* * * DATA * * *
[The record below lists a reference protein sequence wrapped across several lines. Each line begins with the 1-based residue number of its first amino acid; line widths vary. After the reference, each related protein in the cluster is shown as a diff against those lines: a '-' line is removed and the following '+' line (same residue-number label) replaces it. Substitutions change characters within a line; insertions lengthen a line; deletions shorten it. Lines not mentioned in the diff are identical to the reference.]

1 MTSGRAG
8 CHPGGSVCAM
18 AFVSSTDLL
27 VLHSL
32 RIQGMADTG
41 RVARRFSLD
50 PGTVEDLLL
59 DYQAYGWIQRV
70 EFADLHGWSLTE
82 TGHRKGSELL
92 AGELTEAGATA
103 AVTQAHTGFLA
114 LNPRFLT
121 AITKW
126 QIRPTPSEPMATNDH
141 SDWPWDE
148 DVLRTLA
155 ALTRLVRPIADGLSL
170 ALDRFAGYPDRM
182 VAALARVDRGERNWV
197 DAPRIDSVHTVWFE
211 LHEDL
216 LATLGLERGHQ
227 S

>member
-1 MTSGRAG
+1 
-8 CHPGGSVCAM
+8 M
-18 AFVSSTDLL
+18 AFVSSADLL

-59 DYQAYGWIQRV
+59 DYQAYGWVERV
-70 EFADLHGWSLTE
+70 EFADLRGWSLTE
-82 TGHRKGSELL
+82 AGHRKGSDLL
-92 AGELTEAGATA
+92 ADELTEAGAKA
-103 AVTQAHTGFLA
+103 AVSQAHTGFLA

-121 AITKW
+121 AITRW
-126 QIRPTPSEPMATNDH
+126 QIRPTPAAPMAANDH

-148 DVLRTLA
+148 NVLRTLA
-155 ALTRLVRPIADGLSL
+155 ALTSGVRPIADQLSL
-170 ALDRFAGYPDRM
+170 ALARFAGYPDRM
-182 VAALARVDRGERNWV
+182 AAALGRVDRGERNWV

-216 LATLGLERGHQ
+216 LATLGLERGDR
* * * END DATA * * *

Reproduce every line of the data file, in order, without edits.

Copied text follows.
[The record below lists a reference protein sequence wrapped across several lines. Each line begins with the 1-based residue number of its first amino acid; line widths vary. After the reference, each related protein in the cluster is shown as a diff against those lines: a '-' line is removed and the following '+' line (same residue-number label) replaces it. Substitutions change characters within a line; insertions lengthen a line; deletions shorten it. Lines not mentioned in the diff are identical to the reference.]

1 MTSGRAG
8 CHPGGSVCAM
18 AFVSSTDLL
27 VLHSL
32 RIQGMADTG
41 RVARRFSLD
50 PGTVEDLLL
59 DYQAYGWIQRV
70 EFADLHGWSLTE
82 TGHRKGSELL
92 AGELTEAGATA
103 AVTQAHTGFLA
114 LNPRFLT
121 AITKW
126 QIRPTPSEPMATNDH
141 SDWPWDE
148 DVLRTLA
155 ALTRLVRPIADGLSL
170 ALDRFAGYPDRM
182 VAALARVDRGERNWV
197 DAPRIDSVHTVWFE
211 LHEDL
216 LATLGLERGHQ
227 S

>member
-1 MTSGRAG
+1 
-8 CHPGGSVCAM
+8 M
-18 AFVSSTDLL
+18 AFVSSADLL

-59 DYQAYGWIQRV
+59 DYQAYGWVERV
-70 EFADLHGWSLTE
+70 EFADLRGWSLTE
-82 TGHRKGSELL
+82 AGHRKGSDLL
-92 AGELTEAGATA
+92 ADELTEAGAKA
-103 AVTQAHTGFLA
+103 AVSQAHTGFLA

-121 AITKW
+121 AITRW
-126 QIRPTPSEPMATNDH
+126 QIRPTPAAPMAANDH

-148 DVLRTLA
+148 NVLRTLA
-155 ALTRLVRPIADGLSL
+155 ALTSGVRPIADQLSL
-170 ALDRFAGYPDRM
+170 ALARFAGYPDRM
-182 VAALARVDRGERNWV
+182 AAALGRVDRGERNWV

-216 LATLGLERGHQ
+216 LATLGLERGDR